The US was at ease as long as Kabul, provincial capitals, strategic communication lines and its eight military bases were safe. Attacks on Kabul and other capitals have unnerved the military forces. What is most worrisome for the US is that it is losing on all counts and finds itself in a nutcracker situation. It can neither afford to exit as a defeated superpower nor can it stay for long. It has lost the war but is not acknowledging it and badly wants a face-saving formula. It can exit only through Pakistan and not via the northern network which is no more available to ship out heavy baggage. The US is faring poorly on all other fronts including the domestic front where Trump has become highly unpopular. Both Pakistan and Taliban are defiant and holding their ground.

 

Judging from the mood of new Pakistan in which the civil-military leadership have come on one page, it cannot rule out the fast emerging possibility of Pakistan slipping out of its hands and shifting to Russo-Sino camp, which could be joined by Iran and Turkey, both antagonist to the USA. The US has realized that the ANSF has become a liability, and Ghani-Abdullah unity government is not delivering.

 

The only tangible factor which has handicapped the Taliban from capturing and retaining the captured cities is the air factor. The US fears the possibility of Russia giving surface-to-air missiles to the Taliban to counter air threat. Ever growing Russo-US rift over Syria and Ukraine is turning the possibility into a reality. That will be doomsday for the occupiers and collaborators.

 

Last but not the least, CPEC has come up as a hissing cobra for both USA and India, which would not only smash their global ambitions and isolate them, but also strengthen their foes China and Pakistan.     

 

While Indo-US-Afghan nexus had yet to absorb the shocks of near demise of TTP, and Pakistan’s decision to repatriate Afghan refugees, the trio got another shock when Pakistan undertook the construction of 830 km fence, and over 400 border forts, along some of the world’s harshest terrain – the Pak-Afghan border last year. Work is expected to be completed by 2019. Why would Pakistan exert such monumental effort, allocating thousands of troops and required logistics for this undertaking? Perhaps Pakistan grows weary of waiting for other ‘vested’ interests to fulfil their promises. It is strange that the US, the Afghan regime and India are objecting instead of assisting to prevent the alleged cross-border infiltration from both sides. Obviously, it would block the covert war.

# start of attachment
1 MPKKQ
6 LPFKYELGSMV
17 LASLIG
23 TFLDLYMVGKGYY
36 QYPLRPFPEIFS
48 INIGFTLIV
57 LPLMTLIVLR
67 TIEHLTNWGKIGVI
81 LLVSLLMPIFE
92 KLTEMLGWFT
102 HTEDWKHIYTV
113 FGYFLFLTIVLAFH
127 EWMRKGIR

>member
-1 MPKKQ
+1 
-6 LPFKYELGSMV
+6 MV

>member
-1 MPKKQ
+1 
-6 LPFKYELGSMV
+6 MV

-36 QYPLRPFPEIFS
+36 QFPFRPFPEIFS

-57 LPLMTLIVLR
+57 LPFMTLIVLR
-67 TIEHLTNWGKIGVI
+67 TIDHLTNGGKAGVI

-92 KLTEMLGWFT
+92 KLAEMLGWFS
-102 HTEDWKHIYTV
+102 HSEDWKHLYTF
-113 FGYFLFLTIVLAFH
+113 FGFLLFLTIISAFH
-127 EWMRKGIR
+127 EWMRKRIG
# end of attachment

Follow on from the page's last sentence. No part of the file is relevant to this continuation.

Finding itself cornered with very little room to manoeuvre, it appears that Washington has now decided to make one last attempt to secure its mercantile interests in the region at a low cost. To this end, it has once again appointed former American ambassador Zalmay Khalilzad in the USA as a special envoy of Af-Pak region. He served as an ambassador in Kabul for 5 years during Karzai rule and he had great influence over Karzai and his administration. Being a Pashtun, he has had access to key areas and had developed a relationship with Mujahideen leaders including Hikmatyar during the occupation of Afghanistan by Soviet troops. He has an ill reputation of inflicting extreme torture and excesses upon the Afghan Pashtuns.